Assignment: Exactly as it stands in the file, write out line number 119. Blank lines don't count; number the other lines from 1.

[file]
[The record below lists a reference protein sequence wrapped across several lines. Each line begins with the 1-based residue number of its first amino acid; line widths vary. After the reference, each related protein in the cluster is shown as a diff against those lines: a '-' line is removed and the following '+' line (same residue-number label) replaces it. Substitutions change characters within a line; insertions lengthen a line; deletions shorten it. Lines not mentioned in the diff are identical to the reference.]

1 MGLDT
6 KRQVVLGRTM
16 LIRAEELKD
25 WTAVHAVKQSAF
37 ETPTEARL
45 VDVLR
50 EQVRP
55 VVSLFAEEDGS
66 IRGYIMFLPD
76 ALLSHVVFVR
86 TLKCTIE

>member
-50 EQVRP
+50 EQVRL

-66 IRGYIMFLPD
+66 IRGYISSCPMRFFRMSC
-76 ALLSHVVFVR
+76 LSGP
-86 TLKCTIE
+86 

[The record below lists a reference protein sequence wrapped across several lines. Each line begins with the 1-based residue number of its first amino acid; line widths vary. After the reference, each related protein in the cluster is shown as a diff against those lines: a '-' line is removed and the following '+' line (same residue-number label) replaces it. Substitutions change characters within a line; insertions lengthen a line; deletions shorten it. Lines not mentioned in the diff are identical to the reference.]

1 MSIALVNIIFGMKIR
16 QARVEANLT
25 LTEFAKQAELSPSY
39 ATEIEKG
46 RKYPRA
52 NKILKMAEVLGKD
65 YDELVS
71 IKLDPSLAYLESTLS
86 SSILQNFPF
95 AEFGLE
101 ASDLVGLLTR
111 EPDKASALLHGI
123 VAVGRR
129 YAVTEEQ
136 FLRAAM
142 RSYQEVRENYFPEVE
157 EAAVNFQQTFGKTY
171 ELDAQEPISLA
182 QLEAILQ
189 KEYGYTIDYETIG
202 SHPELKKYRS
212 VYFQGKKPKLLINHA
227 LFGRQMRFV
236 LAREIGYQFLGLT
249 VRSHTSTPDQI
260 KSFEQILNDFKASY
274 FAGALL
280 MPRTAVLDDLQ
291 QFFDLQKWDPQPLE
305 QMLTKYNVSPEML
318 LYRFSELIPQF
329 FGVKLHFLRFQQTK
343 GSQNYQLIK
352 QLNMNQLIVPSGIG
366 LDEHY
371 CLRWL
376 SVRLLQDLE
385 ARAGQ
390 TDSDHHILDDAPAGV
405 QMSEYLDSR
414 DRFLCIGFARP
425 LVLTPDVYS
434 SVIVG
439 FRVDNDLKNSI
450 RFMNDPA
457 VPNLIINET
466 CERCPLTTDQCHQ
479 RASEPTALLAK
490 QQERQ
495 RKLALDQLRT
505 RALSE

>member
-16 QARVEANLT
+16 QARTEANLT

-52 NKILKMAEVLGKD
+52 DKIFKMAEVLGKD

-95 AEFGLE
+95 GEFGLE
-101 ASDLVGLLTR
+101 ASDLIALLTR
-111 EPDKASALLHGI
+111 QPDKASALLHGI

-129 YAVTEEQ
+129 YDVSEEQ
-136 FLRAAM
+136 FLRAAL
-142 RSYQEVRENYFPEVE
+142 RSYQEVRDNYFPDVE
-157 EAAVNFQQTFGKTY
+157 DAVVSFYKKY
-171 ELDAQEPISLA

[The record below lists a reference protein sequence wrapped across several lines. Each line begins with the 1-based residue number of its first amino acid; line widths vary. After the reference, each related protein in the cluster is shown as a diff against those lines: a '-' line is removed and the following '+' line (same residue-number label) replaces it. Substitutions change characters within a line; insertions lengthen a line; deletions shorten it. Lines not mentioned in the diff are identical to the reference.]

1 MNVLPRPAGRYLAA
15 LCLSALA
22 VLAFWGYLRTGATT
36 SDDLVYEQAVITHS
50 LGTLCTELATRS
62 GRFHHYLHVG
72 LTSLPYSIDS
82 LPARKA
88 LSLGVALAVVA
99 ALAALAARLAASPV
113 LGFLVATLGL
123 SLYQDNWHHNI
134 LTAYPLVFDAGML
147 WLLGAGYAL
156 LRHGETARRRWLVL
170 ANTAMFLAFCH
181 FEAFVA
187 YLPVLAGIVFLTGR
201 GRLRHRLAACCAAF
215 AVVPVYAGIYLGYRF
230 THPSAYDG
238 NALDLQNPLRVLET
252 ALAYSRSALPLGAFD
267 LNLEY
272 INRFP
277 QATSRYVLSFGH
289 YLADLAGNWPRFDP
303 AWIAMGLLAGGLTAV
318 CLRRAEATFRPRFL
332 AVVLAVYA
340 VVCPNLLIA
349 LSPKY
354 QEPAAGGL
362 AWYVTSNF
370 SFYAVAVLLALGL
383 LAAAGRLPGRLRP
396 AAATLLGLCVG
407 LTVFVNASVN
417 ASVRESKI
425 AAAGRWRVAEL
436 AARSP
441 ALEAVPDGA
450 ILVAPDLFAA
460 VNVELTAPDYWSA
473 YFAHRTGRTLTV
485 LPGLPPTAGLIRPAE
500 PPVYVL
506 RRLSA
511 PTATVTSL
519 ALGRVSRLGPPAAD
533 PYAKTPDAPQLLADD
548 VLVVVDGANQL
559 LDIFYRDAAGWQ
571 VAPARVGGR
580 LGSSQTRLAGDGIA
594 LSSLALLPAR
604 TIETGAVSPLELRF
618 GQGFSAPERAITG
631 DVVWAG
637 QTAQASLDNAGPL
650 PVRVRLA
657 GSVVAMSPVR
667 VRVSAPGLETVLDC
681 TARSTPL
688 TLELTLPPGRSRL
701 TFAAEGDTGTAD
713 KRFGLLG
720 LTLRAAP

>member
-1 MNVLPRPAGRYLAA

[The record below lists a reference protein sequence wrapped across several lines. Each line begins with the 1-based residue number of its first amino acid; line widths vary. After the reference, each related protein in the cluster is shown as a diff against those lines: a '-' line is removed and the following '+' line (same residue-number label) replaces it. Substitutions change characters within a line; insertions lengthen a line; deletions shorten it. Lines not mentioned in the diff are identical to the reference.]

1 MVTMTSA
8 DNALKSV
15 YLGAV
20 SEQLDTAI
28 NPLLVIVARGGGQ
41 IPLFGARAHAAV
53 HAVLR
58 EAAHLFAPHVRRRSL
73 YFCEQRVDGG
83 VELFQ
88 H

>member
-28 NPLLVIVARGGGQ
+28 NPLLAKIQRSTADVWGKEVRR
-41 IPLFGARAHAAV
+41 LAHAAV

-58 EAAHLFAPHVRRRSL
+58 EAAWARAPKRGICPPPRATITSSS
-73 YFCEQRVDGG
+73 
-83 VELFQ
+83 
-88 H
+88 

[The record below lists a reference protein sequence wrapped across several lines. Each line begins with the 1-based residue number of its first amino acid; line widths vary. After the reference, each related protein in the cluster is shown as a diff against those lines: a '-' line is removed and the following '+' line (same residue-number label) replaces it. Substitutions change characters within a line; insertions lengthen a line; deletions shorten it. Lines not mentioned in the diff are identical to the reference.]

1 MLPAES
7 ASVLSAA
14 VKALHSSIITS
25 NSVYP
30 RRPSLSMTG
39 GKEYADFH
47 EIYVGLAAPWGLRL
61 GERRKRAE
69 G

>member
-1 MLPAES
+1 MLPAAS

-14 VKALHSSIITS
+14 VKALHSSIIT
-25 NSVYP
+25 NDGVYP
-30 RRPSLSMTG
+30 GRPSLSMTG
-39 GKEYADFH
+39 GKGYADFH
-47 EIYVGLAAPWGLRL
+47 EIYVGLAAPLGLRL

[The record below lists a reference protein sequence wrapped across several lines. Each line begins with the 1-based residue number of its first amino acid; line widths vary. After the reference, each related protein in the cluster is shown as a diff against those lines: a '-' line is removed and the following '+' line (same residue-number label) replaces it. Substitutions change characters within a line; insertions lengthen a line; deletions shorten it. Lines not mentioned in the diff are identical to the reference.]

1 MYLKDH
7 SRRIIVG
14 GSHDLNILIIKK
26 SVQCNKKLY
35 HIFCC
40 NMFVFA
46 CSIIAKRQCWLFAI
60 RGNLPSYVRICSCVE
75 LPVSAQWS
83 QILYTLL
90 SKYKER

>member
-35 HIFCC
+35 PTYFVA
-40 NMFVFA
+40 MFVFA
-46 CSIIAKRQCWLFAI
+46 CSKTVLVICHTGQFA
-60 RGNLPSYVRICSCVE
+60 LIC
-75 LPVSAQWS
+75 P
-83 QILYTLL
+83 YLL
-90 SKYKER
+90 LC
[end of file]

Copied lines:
272 INRFP